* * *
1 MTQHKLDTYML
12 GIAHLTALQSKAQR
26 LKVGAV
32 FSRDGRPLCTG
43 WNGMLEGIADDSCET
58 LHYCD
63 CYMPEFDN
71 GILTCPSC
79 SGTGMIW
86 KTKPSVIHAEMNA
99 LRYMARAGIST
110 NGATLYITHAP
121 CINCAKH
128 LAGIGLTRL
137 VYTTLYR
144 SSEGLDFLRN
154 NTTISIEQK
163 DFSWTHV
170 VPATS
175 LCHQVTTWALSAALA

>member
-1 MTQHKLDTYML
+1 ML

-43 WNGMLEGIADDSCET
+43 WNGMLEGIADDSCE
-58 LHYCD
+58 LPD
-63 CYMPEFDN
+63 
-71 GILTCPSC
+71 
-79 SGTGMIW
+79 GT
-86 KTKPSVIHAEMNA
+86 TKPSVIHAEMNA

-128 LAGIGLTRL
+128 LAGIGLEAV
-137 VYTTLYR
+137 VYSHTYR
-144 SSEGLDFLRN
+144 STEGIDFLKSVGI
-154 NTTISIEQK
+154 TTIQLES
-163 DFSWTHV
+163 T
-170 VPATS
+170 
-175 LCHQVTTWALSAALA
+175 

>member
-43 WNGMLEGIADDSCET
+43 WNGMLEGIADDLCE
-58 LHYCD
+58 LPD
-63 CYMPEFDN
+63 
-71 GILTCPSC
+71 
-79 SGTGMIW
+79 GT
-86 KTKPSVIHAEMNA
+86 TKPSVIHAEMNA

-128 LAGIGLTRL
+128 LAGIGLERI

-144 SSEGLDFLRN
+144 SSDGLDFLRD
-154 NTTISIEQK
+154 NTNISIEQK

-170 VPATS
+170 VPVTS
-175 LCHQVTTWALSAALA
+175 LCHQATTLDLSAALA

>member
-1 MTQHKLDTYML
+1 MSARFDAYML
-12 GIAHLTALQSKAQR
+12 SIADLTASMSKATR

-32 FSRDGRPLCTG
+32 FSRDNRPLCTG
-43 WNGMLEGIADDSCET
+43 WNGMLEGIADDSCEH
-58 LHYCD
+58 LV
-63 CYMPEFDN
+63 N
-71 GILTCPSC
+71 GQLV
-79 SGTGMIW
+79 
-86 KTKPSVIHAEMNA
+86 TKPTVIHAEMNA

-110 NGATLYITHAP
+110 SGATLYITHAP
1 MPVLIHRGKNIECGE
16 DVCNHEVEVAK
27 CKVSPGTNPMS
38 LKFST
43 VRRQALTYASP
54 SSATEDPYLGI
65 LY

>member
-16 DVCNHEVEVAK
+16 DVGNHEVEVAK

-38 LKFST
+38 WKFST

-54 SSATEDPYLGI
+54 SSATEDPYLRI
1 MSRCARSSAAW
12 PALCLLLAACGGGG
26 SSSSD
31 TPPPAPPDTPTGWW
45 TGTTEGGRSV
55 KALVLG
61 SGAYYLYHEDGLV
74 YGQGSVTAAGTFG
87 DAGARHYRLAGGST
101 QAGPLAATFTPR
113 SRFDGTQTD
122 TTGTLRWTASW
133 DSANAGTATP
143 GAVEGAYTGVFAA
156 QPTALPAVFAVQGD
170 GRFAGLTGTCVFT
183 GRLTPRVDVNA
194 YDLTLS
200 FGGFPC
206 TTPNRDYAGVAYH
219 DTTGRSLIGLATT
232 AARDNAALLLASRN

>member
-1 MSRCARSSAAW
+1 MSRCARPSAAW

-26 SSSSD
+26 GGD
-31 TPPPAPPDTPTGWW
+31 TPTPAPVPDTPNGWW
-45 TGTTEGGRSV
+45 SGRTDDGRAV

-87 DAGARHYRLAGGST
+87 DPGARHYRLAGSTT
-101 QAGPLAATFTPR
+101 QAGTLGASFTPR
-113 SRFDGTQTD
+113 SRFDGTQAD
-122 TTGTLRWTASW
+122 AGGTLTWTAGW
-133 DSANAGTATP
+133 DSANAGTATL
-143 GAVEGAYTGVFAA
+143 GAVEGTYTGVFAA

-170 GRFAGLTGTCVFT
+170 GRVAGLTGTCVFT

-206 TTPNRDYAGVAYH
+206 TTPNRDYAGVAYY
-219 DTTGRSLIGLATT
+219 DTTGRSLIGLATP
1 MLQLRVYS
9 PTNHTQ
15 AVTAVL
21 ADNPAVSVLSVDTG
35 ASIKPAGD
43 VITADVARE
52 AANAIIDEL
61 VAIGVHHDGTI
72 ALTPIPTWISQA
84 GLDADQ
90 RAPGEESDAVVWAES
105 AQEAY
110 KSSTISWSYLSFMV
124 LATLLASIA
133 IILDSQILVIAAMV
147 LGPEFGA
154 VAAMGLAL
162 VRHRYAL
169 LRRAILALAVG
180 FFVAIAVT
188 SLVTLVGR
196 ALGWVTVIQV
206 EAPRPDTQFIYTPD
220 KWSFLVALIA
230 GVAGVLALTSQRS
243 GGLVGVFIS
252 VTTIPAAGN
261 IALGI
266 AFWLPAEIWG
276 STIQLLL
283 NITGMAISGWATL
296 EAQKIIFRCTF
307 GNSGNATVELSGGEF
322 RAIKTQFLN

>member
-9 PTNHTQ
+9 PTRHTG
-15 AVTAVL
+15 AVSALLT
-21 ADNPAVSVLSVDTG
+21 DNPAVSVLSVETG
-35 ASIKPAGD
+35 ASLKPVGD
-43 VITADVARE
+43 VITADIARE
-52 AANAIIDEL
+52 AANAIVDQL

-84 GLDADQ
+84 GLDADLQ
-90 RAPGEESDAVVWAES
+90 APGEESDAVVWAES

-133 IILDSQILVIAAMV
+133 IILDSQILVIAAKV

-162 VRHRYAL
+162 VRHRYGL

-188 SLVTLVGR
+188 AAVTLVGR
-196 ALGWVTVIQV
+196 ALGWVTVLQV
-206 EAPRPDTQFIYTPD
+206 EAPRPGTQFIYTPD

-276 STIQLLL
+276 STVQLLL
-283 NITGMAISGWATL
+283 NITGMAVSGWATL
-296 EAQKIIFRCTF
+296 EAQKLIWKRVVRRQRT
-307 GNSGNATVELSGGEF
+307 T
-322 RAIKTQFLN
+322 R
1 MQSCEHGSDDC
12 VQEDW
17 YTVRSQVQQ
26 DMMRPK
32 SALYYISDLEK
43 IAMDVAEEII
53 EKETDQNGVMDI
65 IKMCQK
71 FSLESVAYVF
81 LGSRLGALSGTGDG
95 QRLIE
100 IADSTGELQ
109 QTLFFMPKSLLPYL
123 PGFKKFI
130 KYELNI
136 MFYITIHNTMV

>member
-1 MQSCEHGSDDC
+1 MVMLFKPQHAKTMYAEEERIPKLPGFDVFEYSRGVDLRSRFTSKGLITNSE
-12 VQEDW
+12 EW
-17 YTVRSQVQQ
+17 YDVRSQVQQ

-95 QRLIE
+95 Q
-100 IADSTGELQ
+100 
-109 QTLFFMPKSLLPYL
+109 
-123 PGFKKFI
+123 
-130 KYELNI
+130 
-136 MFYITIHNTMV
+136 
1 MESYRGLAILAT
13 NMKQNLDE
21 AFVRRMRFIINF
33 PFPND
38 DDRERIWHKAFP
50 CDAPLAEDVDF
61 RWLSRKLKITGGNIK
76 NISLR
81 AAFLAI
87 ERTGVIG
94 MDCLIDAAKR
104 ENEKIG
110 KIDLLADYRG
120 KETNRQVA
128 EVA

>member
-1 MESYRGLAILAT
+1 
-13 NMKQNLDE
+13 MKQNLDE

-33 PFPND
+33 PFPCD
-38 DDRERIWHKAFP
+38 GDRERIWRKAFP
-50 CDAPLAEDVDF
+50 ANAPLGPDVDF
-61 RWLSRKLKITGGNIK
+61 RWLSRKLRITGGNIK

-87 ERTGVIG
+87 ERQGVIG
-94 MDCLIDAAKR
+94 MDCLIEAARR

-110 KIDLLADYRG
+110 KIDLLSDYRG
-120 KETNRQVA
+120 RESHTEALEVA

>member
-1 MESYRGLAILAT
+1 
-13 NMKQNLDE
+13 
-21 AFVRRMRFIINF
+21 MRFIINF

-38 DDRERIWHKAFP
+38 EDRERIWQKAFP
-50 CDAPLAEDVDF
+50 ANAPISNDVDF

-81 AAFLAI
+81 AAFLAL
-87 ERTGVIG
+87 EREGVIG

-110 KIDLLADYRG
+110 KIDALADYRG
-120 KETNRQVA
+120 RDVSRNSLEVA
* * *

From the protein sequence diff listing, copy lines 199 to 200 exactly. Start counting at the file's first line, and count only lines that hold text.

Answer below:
+35 ASLKPVGD
-43 VITADVARE